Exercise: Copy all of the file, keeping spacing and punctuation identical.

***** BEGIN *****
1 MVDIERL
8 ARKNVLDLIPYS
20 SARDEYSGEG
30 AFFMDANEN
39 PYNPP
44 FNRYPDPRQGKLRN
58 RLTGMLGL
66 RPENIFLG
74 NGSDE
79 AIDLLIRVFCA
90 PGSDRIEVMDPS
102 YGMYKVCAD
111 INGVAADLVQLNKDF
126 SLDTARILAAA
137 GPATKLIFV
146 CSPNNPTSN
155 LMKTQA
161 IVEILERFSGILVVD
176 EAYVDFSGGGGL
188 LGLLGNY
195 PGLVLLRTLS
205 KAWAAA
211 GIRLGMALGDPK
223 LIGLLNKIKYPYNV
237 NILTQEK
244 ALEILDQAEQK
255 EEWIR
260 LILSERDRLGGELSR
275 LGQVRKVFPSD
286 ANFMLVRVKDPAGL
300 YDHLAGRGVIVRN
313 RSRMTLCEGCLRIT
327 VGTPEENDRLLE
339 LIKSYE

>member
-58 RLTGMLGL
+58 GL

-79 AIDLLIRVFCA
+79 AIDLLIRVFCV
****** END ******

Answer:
1 MVDIERL
8 ARKNVLDLIPYS
20 SARDEYSGEG
30 AFFMDANEN
39 PYNPP
44 FNRYPDPRQGKLRN
58 RLTGMLGL
66 RPENIFLG
74 NGSDE
79 AIDLLIRVFCA
90 PGSDRIEVMDPS
102 YGMYKVCAD
111 INGVAADLVQLNKDF
126 SLDTARILAAA
137 GPATKLIFV
146 CSPNNPTSN
155 LMKTQA
161 IVEILERFSGILVVD
176 EAYVDFSGGGGL
188 LGLLGNY
195 PGLVLLRTLS
205 KAWAAA
211 GIRLGMALGDPK
223 LIGLLNKIKYPYNV
237 NILTQEK
244 ALEILDQAEQK
255 EEWIR
260 LILSERDRLGGELSR
275 LGQVRKVFPSD
286 ANFMLVRVKDPAGL
300 YDHLAGRGVIVRN
313 RSRMTLCEGCLRIT
327 VGTPEENDRLLE
339 LIKSYE

>member
-58 RLTGMLGL
+58 GL

-79 AIDLLIRVFCA
+79 AIDLLIRVFCV